French Drum Microscope with rack and pinion focusing, c.1850

The microscope of the Scottish naturalist, geologist, and archaeologist George Tate (1805-1871)

French Drum Microscope with rack and pinion focusing, c.1850. The microscope of the Scottish naturalist, geologist, and archaeologist George Tate (1805-1871)

French Drum Microscope with rack and pinion focusing, c.1850. The microscope of the Scottish naturalist, geologist, and archaeologist George Tate (1805-1871) French Drum Microscope with rack and pinion focusing, c.1850. The microscope of the Scottish naturalist, geologist, and archaeologist George Tate (1805-1871)

French Drum Microscope with rack and pinion focusing, c.1850. The microscope of the Scottish naturalist, geologist, and archaeologist George Tate (1805-1871). Storage box.

The microscope is unsigned, but is typically of French manufacture. It focuses by push tube and by a rack and pinion movement of the limb.


On the inside lid of the wood case, it is written in ink "George Tate, Alnwick" with the date 1851. George Tate (1805-1871) was an accomplished Scottish naturalist, geologist, and archaeologist.

The  Obituary of George Tate (1805-1871)

We regret to record the death of George Tate, Esq., F.G.S., of Alnwick, Hon. Secretary of the Berwickshire Naturalists' Club, who died on Wednesday, the 7th of June, 1871, aged 66 years., George Tate was born in 1805 at Alnwick. More than forty years since he became connected with the Mechanics' Institution of his native town, and for upwards of thirty years he filled the post of Hon. Secretary. During that long period the Institution enjoyed a course of uninterrupted and increasing prosperity, and to him more than to any single individual is it owing that it has been the means of conferring such incalculable benefit on the town.

He was thoroughly imbued with the enlightened and progressive spirit of the age, and always held broad and liberal views on the great questions of the day, and as a member of the Common Council, and other public bodies in Alnwick, he never failed to take an honourable, active, and distinguished part in the affairs of the town.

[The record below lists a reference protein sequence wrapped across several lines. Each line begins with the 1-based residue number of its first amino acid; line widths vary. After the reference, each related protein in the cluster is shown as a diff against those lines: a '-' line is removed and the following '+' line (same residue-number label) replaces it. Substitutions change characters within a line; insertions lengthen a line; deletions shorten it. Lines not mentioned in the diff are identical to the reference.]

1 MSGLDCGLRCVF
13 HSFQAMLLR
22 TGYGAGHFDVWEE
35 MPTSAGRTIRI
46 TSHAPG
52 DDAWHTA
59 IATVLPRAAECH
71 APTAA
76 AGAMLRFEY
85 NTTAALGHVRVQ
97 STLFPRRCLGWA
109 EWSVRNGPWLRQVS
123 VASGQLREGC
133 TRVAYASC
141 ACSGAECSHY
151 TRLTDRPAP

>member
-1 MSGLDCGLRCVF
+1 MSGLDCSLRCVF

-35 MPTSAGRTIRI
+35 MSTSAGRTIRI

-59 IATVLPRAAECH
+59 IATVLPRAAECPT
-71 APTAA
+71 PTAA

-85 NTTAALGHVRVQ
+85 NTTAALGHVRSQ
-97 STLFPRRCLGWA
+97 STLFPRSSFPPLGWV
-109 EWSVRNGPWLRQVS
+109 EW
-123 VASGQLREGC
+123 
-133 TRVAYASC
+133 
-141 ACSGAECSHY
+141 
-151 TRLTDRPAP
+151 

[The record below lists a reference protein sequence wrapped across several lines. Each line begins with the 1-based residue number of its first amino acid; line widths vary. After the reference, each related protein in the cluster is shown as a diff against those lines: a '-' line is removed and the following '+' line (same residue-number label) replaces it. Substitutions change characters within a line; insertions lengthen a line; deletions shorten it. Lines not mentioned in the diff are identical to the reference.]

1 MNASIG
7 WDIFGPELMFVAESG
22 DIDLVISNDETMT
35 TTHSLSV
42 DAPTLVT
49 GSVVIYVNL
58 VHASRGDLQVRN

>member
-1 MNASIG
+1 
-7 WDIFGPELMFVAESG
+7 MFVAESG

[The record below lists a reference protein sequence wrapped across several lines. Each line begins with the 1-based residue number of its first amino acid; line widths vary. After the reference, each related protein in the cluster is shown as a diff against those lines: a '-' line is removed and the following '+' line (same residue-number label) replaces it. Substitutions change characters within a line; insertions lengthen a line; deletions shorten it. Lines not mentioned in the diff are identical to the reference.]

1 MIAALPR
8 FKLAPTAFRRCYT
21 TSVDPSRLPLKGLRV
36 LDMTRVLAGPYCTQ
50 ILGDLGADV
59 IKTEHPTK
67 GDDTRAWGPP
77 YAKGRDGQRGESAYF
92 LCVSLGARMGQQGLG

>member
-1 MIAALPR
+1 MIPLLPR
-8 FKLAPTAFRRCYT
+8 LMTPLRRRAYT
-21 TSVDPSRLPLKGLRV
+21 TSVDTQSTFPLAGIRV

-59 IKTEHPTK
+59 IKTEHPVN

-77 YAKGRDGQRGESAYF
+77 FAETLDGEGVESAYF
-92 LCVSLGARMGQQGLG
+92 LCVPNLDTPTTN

Penetrated with an ardent love of the sciences, he made Geology his particular study, and became the expositor of the geological structure of the Border-country. With equal ardour he gave his mind to Archaeology. His learned and interesting treatise on the "Ancient British Sculptured. Rocks of Northumberland and the Eastern Borders," and the excellent papers on Geology and Archaeology which he has contributed to the "Transactions of the Berwickshire Naturalists' Club," in which society he held the post of Hon. Secretary, must be well known to many of our readers.

But it is as the historian of his native town that he has achieved his chief claim to distinction. The "History of the Borough, Castle, and Barony of Alnwick," the fruit of many years of study and preparation, was completed in 1869, in commemoration of which he was presented with an address, a silver tea and coffee service, and a purse containing 100 guineas, by his fellow-townsmen, aided by many gentlemen connected with the district, and who might be regarded as the representatives of the science of the Border-counties, and also by some few men of high eminence in other parts of the country.

No candid critic will deny the right of this work to take rank amongst the best local histories extant, and as a standard authority that must be resorted to on all subsequent occasions. It is characterized by vast research, conscientious labour, and a sound critical judgment in the weighing of facts and evidence. Its greatest merit is the nobility and independence of soul which is displayed throughout.

Mr. Tate was not only remarkable for versatility of mind, but was gifted with great powers of oratory, and as a lecturer few men were his equal. A man without ambition, happy in public esteem, and imbued with a love for his own native district, having no claim upon it for rank, wealth, or power, he was content to live in it all his life, and to devote himself to the illustration of its history.

In appreciation of his eminent literary and scientific attainments, several learned societies had accorded to him the honorary distinction of Corresponding Member. He joined the Geological Society of London in 1843.

Books and publications by George Tate. Also see this.


A similar drum microscope with the same unique focusing mechanism has been observed having the signature: Maison Chevallier, Queslin Ingr Opticien.

Another similar microscope is illustrated in the 1859 catalog entitled: J. Molteni & Cie Constructeurs de Machines et Instruments de Precision as shown below:

moltini catalog 1859

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